By Sarah Downs
Piaf! The Show, which played one night at the Town Hall, brought every French speaking New Yorker out to celebrate an iconic singer whose name is synonymous with cabaret. At 4’8” Piaf (née Édith Giovanna Gassion) was the “little sparrow” with the larger than life presence, who innovated a personal, dramatic style of ‘chanson.’ In her trademark unadorned black frocks, Piaf brought intense yet realistic drama to these romantic ballads. Her plaintive, slightly rough vocal color suited chanson narratives of love and loss, lending the music a kind of jaded vulnerability.
In this solo concert, Nathalie Lermitte personifies Edith Piaf without doing an impression or imitation. Rather, Lermitte has internalized the spirit of Piaf’s specialty, the chanson réaliste – music rooted in simple, real human emotion (which, of course, is never actually simple), and has made it her own.
As the concert opens, Lermitte sings upstage, moving slowly downstage to the framework of a café. A storytelling of sorts in subtle costume changes – a jaunty scarf, an apron here, a beret there – indicates passage of time. These are apparently the early years, when 15 year old Piaf began busking in the streets of Paris. Cabaret owner Louis Leplée discovered Édith Piaf singing in cafés at the age of 17. It was Leplée he who nicknamed her the “La Môme Piaf” (the waif sparrow) and gave her confidence onstage. As her career grew Piaf maintained her success, with hits in each decade.
Supported by excellent instrumentalists, Lermitte alternately plays the gamine as in the tunes like the cheeky “Milord” (Georges Moustaki/Marguerite Monnot), and pours her heart into torch songs like “La Vie En Rose” (for which Piaf herself had written the lyrics.) Lermitte also reaches directly out to the audience in lively songs like “Padam, Padam”, (Henri Contet/ Norbert Glanzberg) enjoining us to accompany her on the music’s carousel ride.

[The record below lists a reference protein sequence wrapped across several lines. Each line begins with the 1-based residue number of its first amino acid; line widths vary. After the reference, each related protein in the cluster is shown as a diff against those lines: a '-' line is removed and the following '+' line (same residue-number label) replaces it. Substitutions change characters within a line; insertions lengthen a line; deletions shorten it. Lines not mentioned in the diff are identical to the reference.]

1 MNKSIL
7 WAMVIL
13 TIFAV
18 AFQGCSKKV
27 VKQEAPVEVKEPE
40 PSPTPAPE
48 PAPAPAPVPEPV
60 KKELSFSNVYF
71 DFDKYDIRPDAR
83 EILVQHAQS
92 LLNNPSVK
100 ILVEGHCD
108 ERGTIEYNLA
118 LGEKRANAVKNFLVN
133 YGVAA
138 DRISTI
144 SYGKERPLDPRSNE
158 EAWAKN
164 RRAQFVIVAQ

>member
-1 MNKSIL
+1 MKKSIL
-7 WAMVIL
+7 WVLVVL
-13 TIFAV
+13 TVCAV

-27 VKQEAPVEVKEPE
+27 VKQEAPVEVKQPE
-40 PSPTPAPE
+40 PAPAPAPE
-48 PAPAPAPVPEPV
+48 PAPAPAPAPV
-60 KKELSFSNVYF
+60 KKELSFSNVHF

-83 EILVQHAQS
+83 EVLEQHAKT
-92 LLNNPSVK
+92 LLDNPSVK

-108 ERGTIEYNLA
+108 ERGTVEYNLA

Sensitive piano (Phillipe Villa) and the tinkling, woody sound of xylophone (Benoît Pierron) locate us in the smoky cabarets of Paris, but it is the accordion (Fred Viale), alternately wistful and boisterous, that whisks us off to Mont Martre and la vie Bohème. I have never heard this seemingly humble instrument played with such virtuosic improvisation. It was almost intoxicating. Black and white images projected on the backdrop conjure vintage Paris — foggy nights, the Café de la Paix, the Pont Neuf, and of course, romance (good old Robert Doisneau and his images of stolen kisses.)
Lermitte sings in a powerful belt voice well suited to Piaf’s cabaret repertoire. She embraces the stage with her wide smile, expressive eyes and easy natural presence. It would have been helpful to the English speakers in the audience if the producer had provided English translations of the lyrics, whether in a printed program or maybe projected on the upstage theater screen or curtains. My French was sufficient to understand what was being sung, but I could see around me that some people were struggling. There is only so much that a singer, even one as expressive and interesting as Lermitte, can transmit without some literary assistance.
At the top of the concert’s second half rich blue lighting, with a single spotlight on Lermitte brings us forward in time as Piaf’s career blossomed in more expensive venues. The darkness added mystery while the spotlight of course, advertised a star. In elegant black velvet and lace cocktail dress, Lermitte sang a song of Bells to the accompaniment of her band players singing close harmony a capella. The stillness made an excellent effect.
In her final song, Lermitte returned to stage in a stunning sequined gown, and voila we were at one of Piaf’s international concerts. Leading the audience in the chorus of the classic “Je Ne Regrette Rien”, Lermitte drew audience and performer together, in a sensational high point.
As it celebrates Édith Piaf’s legacy, bringing the world of French cabaret to the theatrical stage, Piaf! The Show melds nostalgia with optimism. So much of what Piaf experienced was painful, from poverty through war’s privations to personal tragedy, and yet she continued to sing of faith in love. Piaf! The Show makes the choice not to belabor the tragedy, but to celebrate the joy. The music speaks for itself.
PIAF! THE SHOW (2023 world tour), conceived and directed by Gil Marsalla, starring Nathalie Lermitte. Musicians: Philippe Villa, piano; Frédéric Viale, accordion; Benoît Pierron, drums; Giliard Leitzke Lopes, double bass.
Presented at the Town Hall (123 West 43rd Street)Wednesday, January 25th at 7:30PM